The Maine Legislature doesn’t like to be told what to do.
That’s because the Legislature would prefer not doing anything.
For a politician, doing stuff is risky. No matter how innocuous the action (a proclamation declaring National Don’t Do A Damn Thing Day), there are going to be people who won’t like it (probably the Alliance of Highly Motivated Doers). Once legislators are on record for or against, the folks annoyed with whatever they did are going to light up social media with nasty comments. Protesters will take to the streets. Prominent political figures will issue statements of condemnation.
You can understand why the Legislature might prefer to punt. (Although even that gutless step could bring down the wrath of the Anti-Punting League.)
Trouble is, nature abhors a vacuum. (It’s never been clear why nature singles out this particular household appliance for its disdain, although it may have something to do with lobbying by Citizens United In Opposition to Suction-Producing Devices.) Legislative reluctance to take a stand creates lots of vacuums. (Which may account for why so many voters believe the Legislature sucks.)
Increase the minimum wage? Your state senators and representatives meant to tinker with that, but you know how the hours slip by and suddenly it’s dinnertime.
Boost education funding? So complicated that it might take awhile. Like forever.
Draft a new energy policy? Jeez, you think that education thing is confusing. This is way worse.
Approve Medicaid expansion? Gosh, look what day it is. Time for adjournment.
In the absence of detectable legislative activity, special interests have stepped into the gap with sloppily worded petitions seeking to put ill-considered referendum questions on the ballot. While some critics of this process — notably Paul LePage, Maine’s Republican governor and mutant snapping turtle — have blamed this trend on liberals, the truth is conservatives have made use of the initiative process when circumstances suited them (eliminate the state income tax, repeal same-sex marriage). No part of the ideological spectrum is immune to the temptation to take their crusades directly to the voters.
And there’s nothing wrong with that. The drafters of our system of governance (known as representational indifference) wisely included the referendum mechanism in order to allow the people to take action when the Legislature found itself unable or — more likely — unwilling to do so.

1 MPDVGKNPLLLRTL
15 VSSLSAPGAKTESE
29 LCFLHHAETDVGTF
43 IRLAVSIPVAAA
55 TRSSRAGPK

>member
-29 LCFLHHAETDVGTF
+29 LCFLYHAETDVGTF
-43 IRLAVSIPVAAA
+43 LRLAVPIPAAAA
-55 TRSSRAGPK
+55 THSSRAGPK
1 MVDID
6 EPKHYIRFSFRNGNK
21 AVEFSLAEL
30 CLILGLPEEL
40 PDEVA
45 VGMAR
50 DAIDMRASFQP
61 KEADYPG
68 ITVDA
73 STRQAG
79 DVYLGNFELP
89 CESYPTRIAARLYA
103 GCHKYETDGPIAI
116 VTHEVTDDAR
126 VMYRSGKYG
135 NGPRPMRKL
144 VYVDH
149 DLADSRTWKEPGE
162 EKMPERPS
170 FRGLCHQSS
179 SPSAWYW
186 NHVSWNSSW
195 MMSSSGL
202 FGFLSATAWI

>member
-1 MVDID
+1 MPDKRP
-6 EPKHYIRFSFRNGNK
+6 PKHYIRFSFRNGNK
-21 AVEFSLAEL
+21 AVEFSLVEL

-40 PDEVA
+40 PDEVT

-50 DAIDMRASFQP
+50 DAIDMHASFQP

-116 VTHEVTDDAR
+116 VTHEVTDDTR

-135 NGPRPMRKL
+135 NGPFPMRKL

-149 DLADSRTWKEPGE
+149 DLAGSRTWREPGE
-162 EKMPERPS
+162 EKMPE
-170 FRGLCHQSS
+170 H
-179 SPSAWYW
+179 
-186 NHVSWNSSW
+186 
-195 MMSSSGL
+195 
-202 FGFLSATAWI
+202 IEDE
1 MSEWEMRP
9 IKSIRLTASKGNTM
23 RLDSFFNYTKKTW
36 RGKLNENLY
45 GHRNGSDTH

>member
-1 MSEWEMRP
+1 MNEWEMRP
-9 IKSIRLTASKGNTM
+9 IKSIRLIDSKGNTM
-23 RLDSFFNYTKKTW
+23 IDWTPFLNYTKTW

But nothing stirs the sluggish blood of a hibernating elected official like the possibility they’re being rendered irrelevant. And thus the Legislature — bypassed in recent years on issues ranging from ranked-choice voting to marijuana legalization to casino gambling — is finally threatening to do something.
It wants to change the referendum process to make it more difficult for voters to consider issues the Legislature refuses to deal with (an idea endorsed by the Union Of Elected Officials Concerned That Somebody Else May Dare To Do What We Don’t Dare To Do). And make no mistake, this is a bipartisan blunder.
“I think the process has gotten out of hand,” Democratic Sen. Bill Diamond told the Bangor Daily News. “I think something has to be done about it.”
“This process needs to be changed,” commented Garrett Mason, Senate GOP leader, to Maine Public. “It is interfering with our elected job as representatives of the people.”
Several bills have been introduced in an effort to stop mere voters from considering issues their wise leaders have determined would best be addressed by ignoring them. They include a number of barriers to collecting the required signatures to get a question on the ballot, currently 10 percent of the votes cast in the most recent gubernatorial election or just over 61,000 names of registered voters. These roadblocks include requiring at least some signatures from every state Senate district, requiring equal numbers of signers from each congressional district, outlawing initiatives that deal with hunting and fishing, and not allowing anyone whose name “sounds Muslim” to sign.
These are all stupid ideas (that last is not only stupid, but false), and legislators — if they were ever going to do anything — should reject them. Because there’s a simpler way to reduce the number of referendums:
The Legislature could do its job.